Popular Science Monthly/Volume 68/January 1906/The Progress of Science



The American Association for the Advancement of Science meets at New Orleans from December 29 to January 4. The place of meeting is somewhat remote from the main centers of scientific activity, and the attendance will scarcely be as large as when the association meets in one of the sea-board cities. But those who are able to attend will find the meeting of more than usual interest. A particularly good and unexpectedly large meeting of the American Economic and Historical Associations was recently held at New Orleans, and one of the pleasantest meetings of the American Association was held several years since at Denver. When the surroundings are new to many of the members—and New Orleans has many of the attractions of a foreign city—the meeting is likely to assume a more individual character and to profit both from the unusual conditions and from the greater intimacy into which the members are brought with one another.

There is of course no danger from yellow fever at New Orleans; indeed the complete suppression of the recent epidemic by scientific means will add to the interest of the meeting. This has been made the occasion for a special discussion on yellow fever and other insect-borne diseases, which will be taken part in by a number of those who have contributed in important measure to our knowledge of the causes and remedies of these diseases. The southeastern and central passenger associations have offered a rate of one fare and twenty-five cents to New Orleans, which is more favorable than

Campus of the

the association has hitherto been able to obtain and should lead many members to take advantage of it. New Orleans can be reached from New York City by a journey of two nights and one day.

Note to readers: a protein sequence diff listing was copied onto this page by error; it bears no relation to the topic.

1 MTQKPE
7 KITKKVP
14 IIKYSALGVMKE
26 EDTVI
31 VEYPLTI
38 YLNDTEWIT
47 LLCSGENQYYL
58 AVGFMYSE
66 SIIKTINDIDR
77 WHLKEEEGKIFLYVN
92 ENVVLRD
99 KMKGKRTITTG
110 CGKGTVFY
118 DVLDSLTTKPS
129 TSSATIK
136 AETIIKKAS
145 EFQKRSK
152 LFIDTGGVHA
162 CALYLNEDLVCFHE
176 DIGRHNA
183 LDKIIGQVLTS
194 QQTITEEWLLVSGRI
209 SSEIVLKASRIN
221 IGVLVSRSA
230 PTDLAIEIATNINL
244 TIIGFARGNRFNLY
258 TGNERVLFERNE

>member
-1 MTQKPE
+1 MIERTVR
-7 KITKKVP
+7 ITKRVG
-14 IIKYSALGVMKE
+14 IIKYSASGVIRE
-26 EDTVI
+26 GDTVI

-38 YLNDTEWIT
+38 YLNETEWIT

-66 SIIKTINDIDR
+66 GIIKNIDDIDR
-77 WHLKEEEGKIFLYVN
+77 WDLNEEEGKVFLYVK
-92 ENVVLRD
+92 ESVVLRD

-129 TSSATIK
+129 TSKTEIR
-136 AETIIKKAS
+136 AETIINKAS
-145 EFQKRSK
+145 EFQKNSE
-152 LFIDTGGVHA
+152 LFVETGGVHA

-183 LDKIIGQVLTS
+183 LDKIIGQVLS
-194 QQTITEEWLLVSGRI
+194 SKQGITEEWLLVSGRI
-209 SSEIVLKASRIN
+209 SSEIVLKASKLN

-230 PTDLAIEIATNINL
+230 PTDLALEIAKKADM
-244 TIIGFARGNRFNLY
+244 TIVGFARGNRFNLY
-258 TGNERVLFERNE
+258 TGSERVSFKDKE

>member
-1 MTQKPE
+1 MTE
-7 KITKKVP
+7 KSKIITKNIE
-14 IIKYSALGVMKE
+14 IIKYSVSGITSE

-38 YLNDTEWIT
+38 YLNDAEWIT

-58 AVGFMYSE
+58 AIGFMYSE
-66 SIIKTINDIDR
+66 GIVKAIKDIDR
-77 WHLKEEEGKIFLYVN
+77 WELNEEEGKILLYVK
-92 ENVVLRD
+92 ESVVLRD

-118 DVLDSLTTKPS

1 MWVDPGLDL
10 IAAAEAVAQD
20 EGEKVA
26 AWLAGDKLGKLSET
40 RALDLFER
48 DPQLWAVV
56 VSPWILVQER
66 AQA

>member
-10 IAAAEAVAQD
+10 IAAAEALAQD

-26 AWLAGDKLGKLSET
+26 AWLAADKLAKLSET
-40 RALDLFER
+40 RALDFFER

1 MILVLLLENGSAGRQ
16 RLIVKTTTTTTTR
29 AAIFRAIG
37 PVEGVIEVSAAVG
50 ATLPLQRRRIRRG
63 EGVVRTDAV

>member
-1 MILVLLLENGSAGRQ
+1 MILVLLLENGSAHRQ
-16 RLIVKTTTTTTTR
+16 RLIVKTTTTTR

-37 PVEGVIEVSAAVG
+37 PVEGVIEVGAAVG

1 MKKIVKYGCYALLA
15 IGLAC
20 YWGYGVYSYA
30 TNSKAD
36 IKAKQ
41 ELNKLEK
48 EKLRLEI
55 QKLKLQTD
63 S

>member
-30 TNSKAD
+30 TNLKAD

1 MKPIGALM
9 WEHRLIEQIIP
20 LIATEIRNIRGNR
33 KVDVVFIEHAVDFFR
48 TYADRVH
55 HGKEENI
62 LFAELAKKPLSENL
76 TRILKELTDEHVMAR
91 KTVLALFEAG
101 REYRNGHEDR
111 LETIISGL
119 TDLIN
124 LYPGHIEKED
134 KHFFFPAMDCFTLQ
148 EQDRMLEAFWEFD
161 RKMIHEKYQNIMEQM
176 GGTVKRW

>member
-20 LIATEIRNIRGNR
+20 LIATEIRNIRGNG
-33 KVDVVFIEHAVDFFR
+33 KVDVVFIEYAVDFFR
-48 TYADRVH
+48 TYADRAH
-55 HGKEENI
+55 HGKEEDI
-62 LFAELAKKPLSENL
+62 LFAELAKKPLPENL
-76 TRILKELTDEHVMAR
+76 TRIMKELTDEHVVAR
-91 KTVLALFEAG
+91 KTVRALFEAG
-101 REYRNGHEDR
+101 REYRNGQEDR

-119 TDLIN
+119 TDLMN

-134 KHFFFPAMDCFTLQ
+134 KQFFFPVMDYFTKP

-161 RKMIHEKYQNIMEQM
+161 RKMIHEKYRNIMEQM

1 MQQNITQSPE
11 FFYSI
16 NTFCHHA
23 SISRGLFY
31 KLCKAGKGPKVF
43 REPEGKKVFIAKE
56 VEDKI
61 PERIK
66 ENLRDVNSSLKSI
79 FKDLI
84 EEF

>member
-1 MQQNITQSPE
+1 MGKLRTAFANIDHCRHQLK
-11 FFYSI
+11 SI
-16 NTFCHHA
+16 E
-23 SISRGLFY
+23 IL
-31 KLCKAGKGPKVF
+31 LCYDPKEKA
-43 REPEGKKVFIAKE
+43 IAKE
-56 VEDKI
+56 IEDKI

The first general session of the association convenes on the morning of Friday, December 29, when the members will be welcomed by the governor of the state, the mayor of the city and the president of Tulane University, to whom the president-elect, Professor C. M. Woodward, of Washington University, will reply. The retiring president, Professor G. W. Fallow, of Harvard University, will give an address in the evening on 'The popular conception of the scientific man at the present day.' Each of the ten sections of the association will offer an attractive scientific program, and arrangements have been made for numerous excursions, receptions and the like. Most of the meetings will be held at the Tulane University, an institution which in recent years has made great progress, which on the material side is shown by the illustrations here given.

The American Chemical Society, the Botanical Society of America and several other scientific societies meet in affiliation with the association, but there is this year a wide scattering of the societies which last year met together in Philadelphia in convocation week. The American Society of Naturalists, with the special societies devoted to zoology, botany, physiology, bacteriology and anatomy, meet together at the University of Michigan; the societies devoted to mathematics, astronomy, physics and paleontology meet in New York City; the students of philosophy and psychology go to Harvard University, where a new building to be devoted to these subjects is to be formally opened; the anthropologists meet in Ithaca, and the geologists at Ottawa.

There are certain attractions in a meeting of scientific men having common interests at a small university town that a large assemblage in a city

Tulane University.

Medical Department of the Tulane University.

does not possess. There are, however,also certain disadvantages. For example, many scientific men this year are in doubt as to which of the meetings they should attend, and there is no opportunity for the assembling of a general council of scientific men and for the numerous committee meetings

The H. Sophie Newcomb College for Women of the Tulane University.

which can to advantage take place during convocation week. Neither can the societies singly exert the influence on the public and on public affairs which they can hope to gain by united effort. The best solution of the problem would probably be for the American Association and all our scientific societies to meet together in one of our larger cities in the winter and to arrange for a smaller and less technical meeting at one of the university towns in the summer; and, so far as possible, for the societies that wish to hold separate meetings to call them at times that will not interfere with the great convocation week meetings.